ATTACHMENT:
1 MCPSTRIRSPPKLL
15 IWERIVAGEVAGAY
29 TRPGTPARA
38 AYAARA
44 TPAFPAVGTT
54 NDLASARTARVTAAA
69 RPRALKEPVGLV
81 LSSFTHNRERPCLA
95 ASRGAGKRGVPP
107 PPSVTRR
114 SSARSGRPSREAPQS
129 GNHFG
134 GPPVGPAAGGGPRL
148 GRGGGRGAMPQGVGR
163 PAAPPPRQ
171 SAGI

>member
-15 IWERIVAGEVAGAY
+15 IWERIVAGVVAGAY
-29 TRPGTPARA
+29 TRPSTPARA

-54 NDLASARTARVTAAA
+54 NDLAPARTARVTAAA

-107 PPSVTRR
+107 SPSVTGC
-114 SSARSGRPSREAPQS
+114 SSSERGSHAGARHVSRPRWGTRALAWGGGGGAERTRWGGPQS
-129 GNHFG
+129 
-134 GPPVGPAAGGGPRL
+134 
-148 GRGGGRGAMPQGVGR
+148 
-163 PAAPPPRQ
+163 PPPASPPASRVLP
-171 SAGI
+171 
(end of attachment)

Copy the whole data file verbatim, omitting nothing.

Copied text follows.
1 MCPSTRIRSPPKLL
15 IWERIVAGEVAGAY
29 TRPGTPARA
38 AYAARA
44 TPAFPAVGTT
54 NDLASARTARVTAAA
69 RPRALKEPVGLV
81 LSSFTHNRERPCLA
95 ASRGAGKRGVPP
107 PPSVTRR
114 SSARSGRPSREAPQS
129 GNHFG
134 GPPVGPAAGGGPRL
148 GRGGGRGAMPQGVGR
163 PAAPPPRQ
171 SAGI

>member
-15 IWERIVAGEVAGAY
+15 IWERIVAGVVAGAY
-29 TRPGTPARA
+29 TRPSTPARA

-54 NDLASARTARVTAAA
+54 NDLAPARTARVTAAA

-107 PPSVTRR
+107 SPSVTGC
-114 SSARSGRPSREAPQS
+114 SSSERGSHAGARHVSRPRWGTRALAWGGGGGAERTRWGGPQS
-129 GNHFG
+129 
-134 GPPVGPAAGGGPRL
+134 
-148 GRGGGRGAMPQGVGR
+148 
-163 PAAPPPRQ
+163 PPPASPPASRVLP
-171 SAGI
+171 